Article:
Smoking negatively impacts an individual’s health, as most know about its effect on the lungs. However, it can cause chronic back pain, and affect spinal health, as well. Research has discovered that having a history of smoking, hypertension/high blood pressure, and coronary artery disease are all risk factors for atherosclerosis and have a significant connection with low back pain development.
Despite all the anti-smoking ads created by The American Lung Association or American Cancer Society showing longtime smokers with tracheotomies, oxygen tanks, etc, individuals continue to smoke.
Risks associated with smoking
- High increase for many cancers
- Increased risk for heart disease
- Injury/s, wound/s take longer to heal
- Increased risk of infection after surgery
- Aggravating pre-existing health conditions like asthma
- Chronic back pain
Chronic pain and blood vessels
Smoking can generate general body pain that can overwhelm the vascular system. These are the blood vessels that include:
Smoking’s primary impact is on blood flow and circulation. The blood becomes thick and sticky, which makes the heart have to work harder to circulate the blood. This thickening and lack of proper circulation can cause blood clots, as well as, damage muscles, tendons, and the other spinal structures, like the discs.
Individuals that smoke have issues with healing properly from injuries/wounds, as well. This means if a disc or nerve gets injured it takes longer to heal or does not heal properly/completely.
- Smoking contributes to continued inflammation, which can increase pain
- It can interfere with prescribed medications for pain management/other conditions
- Proper absorption of minerals, nutrients, chemicals, medications, is disrupted
- Damage to the spinal discs and facet joints
The pain can come from the neuron stimulation from the nicotine, as well as the other chemicals and toxins in the smoke itself.
Back Pain Worsened
There are spinal conditions like dried out/desiccated discs, or osteoporosis, that could’ve been caused or worsened through smoking.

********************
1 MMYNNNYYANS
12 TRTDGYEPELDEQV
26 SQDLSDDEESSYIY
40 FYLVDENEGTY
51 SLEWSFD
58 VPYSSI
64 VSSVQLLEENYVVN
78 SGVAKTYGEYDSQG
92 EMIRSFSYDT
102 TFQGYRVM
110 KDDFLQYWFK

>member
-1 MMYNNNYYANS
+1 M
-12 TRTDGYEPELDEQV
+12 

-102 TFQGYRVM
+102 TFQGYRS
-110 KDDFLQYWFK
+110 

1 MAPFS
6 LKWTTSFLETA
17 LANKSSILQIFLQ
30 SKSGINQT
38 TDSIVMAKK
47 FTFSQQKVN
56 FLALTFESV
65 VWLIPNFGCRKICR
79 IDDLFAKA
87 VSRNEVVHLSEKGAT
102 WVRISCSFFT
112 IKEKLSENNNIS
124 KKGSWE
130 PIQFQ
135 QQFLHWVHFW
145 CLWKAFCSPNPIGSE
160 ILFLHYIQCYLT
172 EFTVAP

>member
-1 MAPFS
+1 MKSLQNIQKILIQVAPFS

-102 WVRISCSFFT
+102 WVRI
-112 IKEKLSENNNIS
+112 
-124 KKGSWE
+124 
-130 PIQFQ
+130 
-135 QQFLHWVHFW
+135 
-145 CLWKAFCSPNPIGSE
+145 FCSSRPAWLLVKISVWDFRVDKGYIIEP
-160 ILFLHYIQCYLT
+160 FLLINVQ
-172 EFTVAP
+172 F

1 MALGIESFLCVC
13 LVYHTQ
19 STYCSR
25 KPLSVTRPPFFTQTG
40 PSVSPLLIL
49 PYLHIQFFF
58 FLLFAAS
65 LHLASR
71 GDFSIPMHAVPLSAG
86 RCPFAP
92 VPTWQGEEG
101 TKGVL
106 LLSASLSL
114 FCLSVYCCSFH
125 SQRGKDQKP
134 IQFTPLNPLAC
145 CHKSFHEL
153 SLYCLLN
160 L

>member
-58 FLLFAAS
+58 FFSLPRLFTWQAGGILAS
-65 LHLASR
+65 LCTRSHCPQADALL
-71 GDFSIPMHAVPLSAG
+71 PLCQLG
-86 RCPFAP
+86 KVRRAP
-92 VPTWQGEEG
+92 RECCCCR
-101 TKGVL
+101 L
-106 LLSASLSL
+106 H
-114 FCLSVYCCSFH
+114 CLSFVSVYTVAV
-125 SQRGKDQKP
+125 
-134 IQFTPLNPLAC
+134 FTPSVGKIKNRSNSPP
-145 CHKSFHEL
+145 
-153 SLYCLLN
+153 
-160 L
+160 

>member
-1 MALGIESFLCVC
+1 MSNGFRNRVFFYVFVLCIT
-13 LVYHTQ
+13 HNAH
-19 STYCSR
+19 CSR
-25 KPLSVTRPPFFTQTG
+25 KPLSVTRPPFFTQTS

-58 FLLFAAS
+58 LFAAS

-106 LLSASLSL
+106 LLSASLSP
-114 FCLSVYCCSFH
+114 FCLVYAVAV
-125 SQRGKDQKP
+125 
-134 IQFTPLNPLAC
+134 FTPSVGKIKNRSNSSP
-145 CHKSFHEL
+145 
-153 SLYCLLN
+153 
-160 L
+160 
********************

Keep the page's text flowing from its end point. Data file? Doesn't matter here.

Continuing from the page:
Degenerative Disc Disease
Smoking is connected to the development of this disease, also known as disc dehydration. Smoke toxins, as well as, nicotine contributes to dehydrated discs and the cellular damage done to the vascular system.
It is associated with a higher risk of osteoporosis/thin bones, which can lead to an increased risk for spinal fractures.
Individuals that smoke and have fibromyalgia report intensified symptoms, quality of life is worse, and an increase in anxiety compared to non-smokers with fibromyalgia.
Smoking can delay or prevent proper healing/fusion when trying to permanently connect the vertebrae. The negative impacts can lead to worse surgical outcomes.
Sleep and Mood
It can also negatively influence mood and sleep quality. It is a vicious cycle for individuals that are depressed, have pain, or anxiety. Because of the tendency to smoke more in order to cope. However, this is very unhealthy and only leads to worse pain and other health issues.
It can absolutely be done with the right resources. Various therapies can help an individual to quit smoking.
- Cognitive-behavioral therapy
- Chiropractic for spinal alignment and blood circulation
Quitting improves an individual’s lifespan, quality of life, reduces the chances of chronic disease, and alleviates pain. Talk with a primary care physician about a treatment plan that can include nicotine replacement therapy, counseling, and support.
Depression and Chronic Pain Therapy
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Green, Bart N, et al. “Association Between Smoking and Back Pain in a Cross-Section of Adult Americans.” Cureus vol. 8,9 e806. 26 Sep. 2016, doi:10.7759/cureus.806